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Former NBA star Dikembe Mutombo spent an hour sharing his inspiring story with Upper School students virtually on April 21. Although Mutombo is widely known and respected for his 18-year professional basketball career that includes a Hall of Fame induction and many other accolades, he takes great pride in his success in philanthropy. The central theme in his discussion with the students was making a difference in the world.
Silvia Davis, Lower School Head, introduced Mr. Mutombo and moderated the discussion along with Upper School students Kennedy Bugg ’20, Pranay Arora ’21, Rohan Nihalani ’21 and Mekhai Huey ’22. Mrs. Davis taught Mr. Mutombo’s son in Kindergarten at Episcopal Academy (PA) in 2006 and has maintained a connection with his family.
Mutombo credited his parents with instilling a strong sense of faith and morality that has carried him through his life. He enrolled at Georgetown University with a goal of becoming a physician but wound up being recruited to play basketball because of his tremendous height. He declined the offer as a freshman but joined the team as a sophomore and never looked back. Legendary Georgetown head coach John Thompson motivated and taught Mutombo how to develop into a great player. Mutombo became a first-round draft pick and ended his career as the second-most prolific shot blocker in NBA history.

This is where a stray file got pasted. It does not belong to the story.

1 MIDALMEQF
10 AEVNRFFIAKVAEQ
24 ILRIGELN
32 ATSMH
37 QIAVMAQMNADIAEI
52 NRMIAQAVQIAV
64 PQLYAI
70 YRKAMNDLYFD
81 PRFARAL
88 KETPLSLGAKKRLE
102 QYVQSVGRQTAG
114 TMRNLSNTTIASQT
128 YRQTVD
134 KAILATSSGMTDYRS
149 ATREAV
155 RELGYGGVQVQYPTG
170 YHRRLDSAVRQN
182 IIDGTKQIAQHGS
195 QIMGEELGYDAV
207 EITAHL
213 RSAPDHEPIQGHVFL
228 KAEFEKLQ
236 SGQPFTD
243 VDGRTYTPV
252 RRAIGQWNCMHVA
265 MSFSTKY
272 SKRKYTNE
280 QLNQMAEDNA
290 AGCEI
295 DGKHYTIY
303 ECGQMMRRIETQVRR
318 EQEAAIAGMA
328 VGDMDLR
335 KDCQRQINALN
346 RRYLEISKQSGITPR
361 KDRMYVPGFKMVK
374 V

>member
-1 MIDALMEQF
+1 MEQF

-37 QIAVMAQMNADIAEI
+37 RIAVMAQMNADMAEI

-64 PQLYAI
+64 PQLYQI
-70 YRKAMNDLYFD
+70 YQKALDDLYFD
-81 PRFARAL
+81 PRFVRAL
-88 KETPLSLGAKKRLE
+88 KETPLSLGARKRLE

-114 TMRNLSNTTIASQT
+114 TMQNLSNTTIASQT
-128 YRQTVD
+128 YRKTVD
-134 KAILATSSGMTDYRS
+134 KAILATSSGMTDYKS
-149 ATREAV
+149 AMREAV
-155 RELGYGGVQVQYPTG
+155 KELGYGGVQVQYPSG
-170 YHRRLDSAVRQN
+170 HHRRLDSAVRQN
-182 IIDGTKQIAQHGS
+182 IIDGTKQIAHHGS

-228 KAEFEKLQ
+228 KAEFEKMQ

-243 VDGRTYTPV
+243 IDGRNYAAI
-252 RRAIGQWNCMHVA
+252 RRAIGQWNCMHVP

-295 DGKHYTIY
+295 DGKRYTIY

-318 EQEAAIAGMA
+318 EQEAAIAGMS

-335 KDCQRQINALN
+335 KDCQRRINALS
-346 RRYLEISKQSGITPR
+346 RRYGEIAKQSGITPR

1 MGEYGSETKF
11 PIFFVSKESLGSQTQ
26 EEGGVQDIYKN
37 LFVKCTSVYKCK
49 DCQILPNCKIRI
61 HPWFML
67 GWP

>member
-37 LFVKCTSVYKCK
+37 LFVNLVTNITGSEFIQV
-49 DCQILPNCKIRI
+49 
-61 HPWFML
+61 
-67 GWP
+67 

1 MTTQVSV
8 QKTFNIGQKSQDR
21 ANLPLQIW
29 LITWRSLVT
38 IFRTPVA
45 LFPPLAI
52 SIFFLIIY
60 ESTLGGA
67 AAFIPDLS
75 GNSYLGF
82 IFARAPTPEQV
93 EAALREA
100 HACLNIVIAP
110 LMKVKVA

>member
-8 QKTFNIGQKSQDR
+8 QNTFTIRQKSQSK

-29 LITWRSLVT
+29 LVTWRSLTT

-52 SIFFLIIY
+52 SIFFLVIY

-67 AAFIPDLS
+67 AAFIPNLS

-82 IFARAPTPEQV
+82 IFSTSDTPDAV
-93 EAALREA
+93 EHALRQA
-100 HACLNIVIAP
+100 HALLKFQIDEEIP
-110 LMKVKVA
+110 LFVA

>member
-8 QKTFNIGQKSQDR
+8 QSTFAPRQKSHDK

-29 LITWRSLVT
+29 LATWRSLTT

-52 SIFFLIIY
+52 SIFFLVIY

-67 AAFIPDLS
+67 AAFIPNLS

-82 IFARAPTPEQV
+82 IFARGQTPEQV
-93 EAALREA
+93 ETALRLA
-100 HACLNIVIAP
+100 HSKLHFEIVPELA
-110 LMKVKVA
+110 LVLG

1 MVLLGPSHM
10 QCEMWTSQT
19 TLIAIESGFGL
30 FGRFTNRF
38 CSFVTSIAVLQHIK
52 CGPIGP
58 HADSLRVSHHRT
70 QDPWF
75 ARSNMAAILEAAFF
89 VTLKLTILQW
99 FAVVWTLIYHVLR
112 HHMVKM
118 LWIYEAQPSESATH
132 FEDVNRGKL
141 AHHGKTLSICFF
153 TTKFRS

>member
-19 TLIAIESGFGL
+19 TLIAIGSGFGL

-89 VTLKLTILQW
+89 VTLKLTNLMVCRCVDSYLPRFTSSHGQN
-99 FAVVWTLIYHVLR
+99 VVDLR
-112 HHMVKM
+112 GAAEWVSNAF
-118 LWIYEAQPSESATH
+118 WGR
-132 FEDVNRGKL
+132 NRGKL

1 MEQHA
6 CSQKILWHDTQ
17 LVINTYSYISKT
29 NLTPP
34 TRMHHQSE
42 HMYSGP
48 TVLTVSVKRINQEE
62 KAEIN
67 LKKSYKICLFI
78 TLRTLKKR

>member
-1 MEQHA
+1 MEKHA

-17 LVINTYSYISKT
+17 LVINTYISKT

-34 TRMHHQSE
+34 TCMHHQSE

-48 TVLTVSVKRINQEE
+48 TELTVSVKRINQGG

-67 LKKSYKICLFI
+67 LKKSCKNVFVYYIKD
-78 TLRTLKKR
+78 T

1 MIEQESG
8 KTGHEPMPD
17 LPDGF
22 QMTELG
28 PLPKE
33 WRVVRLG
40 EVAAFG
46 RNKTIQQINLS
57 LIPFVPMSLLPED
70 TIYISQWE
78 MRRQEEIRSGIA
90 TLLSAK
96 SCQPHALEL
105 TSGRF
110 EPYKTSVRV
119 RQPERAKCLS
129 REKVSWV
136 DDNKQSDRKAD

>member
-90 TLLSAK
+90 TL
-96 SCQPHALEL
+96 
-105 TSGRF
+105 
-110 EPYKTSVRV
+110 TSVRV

“You have to go out and work hard for everything you get,” Mutombo said. “There’s nothing in life that will be given to you.”
Mutombo followed that sage advice with more precious pearls of wisdom later in his webinar with the students.
He spoke of the importance of making connections: “You want to have respect wherever you go. You have to make the best impression on everyone you meet because you don’t know where life will take you someday.”
He discussed his motivation for donating more than $30 million and creating the Dikembe Mutombo Foundation: “I’ve been blessed to make the money I did, and I have a moral obligation and duty to contribute and make a difference in society.”
Mutumbo also shared a few interesting and entertaining stories from his NBA and Georgetown days, including stories about playing against Hakeem Olajuwon and training for seven hours a day with Patrick Ewing.
He left the students with a final message of inspiration: “Go out and make a difference and make the world a better place. You want to give life and hope to someone. So many people need us out there.”